Unintended consequences also limit conscious action: we mean to do good, but our actions lead to the opposite of what we intended. The ubiquitous nature of risk in contemporary society is characteristic of what Ulrich Beck has termed “second” modernity: this encompasses the simultaneous trends of globalization, individualization, the gender revolution, underemployment, as well as global risks (World Risk Society, 1999).
It is therefore within the complex and malleable bounds of unconscious desire and unintended consequences that we attempt to influence the world through willful and purposive conscious action. But the questions remains, upon what basis ought we to act? What values should order our priorities? Here I must take issue with Lewis. As much as I believe he has clearly articulated the problem of contemporary society, I do not believe he has found the solution. Lewis is far too quick to abandon the reasonable practice of vetting ideas and testing values through scientific criteria; in other words, testing the consequences of action and using such to inform future judgments.
As philosopher John Dewey notes: “Failure to give constant attention to development of the intellectual content of experiences and to obtain ever-increasing organization of facts and ideas may in the end merely strengthen the tendency toward a reactionary return to intellectual and moral authoritarianism” (Experience and Education, 1938). Accordingly, Dewey claims these experiential consequences are evaluated qualitatively (what William James termed the “pragmatic test”), in other words, was the action useful? But, again, one can imagine Lewis’ reply: what is deemed “useful” is ultimately susceptible to human desire, which is in term tainted by nature (i.e., unconscious desire).
In my own reflections and pondering on this question, I frequently find that a framework of human needs, or exigencies, seems to be the best fit. That is, our actions are justified in terms of meeting intrinsic human needs appropriate to the situation. The psychologist Abraham Maslow has written on this topic (e.g., Toward a Psychology of Being, 1962), where he expounds on a needs hierarchy of physical needs, safety, belongingness, esteem, and self-actualization and how individuals move from being motivated by deficiency toward being motivated by growth. This view—which places more emphasis on personality, individual purpose, and creativity—moves ethical action from being justified solely on consequentialist grounds towards the more nebulous area of virtue ethics (i.e., Aristotle).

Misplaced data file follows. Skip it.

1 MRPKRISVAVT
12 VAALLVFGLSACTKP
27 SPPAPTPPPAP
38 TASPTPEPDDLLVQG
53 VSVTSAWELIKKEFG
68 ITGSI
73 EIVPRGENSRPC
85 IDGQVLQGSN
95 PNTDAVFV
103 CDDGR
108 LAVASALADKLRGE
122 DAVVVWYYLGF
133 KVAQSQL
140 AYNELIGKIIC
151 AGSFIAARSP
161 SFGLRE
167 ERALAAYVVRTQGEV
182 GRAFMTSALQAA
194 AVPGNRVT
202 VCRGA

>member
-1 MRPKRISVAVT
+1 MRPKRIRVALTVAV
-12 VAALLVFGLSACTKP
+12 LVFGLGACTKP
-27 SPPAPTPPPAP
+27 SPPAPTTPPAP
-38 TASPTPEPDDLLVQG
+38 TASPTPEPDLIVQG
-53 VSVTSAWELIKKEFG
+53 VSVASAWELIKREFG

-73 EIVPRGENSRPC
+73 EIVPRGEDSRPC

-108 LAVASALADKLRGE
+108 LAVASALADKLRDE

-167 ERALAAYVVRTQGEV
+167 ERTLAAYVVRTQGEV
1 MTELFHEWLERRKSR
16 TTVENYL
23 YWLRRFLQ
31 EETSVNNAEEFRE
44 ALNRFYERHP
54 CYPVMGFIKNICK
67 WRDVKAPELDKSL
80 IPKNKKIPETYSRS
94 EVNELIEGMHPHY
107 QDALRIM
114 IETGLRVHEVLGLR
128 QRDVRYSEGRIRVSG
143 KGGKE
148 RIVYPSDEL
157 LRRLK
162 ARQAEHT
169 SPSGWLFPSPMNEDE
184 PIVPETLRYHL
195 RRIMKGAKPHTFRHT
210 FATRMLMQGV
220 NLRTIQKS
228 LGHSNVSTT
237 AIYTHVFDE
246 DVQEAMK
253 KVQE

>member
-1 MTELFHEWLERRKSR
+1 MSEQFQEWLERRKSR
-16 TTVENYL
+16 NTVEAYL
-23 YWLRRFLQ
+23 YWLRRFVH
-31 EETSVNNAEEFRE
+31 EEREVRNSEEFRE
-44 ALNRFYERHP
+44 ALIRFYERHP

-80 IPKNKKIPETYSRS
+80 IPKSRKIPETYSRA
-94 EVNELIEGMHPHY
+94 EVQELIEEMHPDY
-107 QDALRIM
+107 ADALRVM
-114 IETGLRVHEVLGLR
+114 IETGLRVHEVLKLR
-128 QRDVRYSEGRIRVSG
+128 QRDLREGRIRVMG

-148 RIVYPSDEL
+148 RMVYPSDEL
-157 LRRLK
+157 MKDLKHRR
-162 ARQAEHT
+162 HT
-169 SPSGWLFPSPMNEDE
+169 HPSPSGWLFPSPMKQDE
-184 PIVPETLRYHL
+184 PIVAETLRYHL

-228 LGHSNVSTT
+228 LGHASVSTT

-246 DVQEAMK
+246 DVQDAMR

In other words, defining “the good” in terms of fostering virtues or character conducive to human needs. I find this solution to the ethical conundrum satisfying on two grounds. First, it allows for difference; everyone has their own perspective and way of making sense of the world, this is what makes interacting with others so fascinating. Second, it allows for the development of a more fully integrated person, self-aware, and at peace with her or himself. Lewis would characterize this as the appropriate integration of the “cerebral” over the “visceral” man through the “chest” or the “seat of magnanimity.” I would more simply characterize it as the appropriate recognition of the intimate connection between the physical (empirically observed) world, the physical body, the mind (brain and feelings), intellect, and soul. This more complete self-understanding is an antecedent of love for others and ultimately love of God (if one believes in such a being).
Though we have now traversed back to metaphysics, perhaps I have at least indicated how questions of ethical action inevitably are traced back to these contentious areas of thought. As long as we remain critical of action—and aware of explicit and implicit justifications—this sort of conversation can be beneficial and, indeed, essential.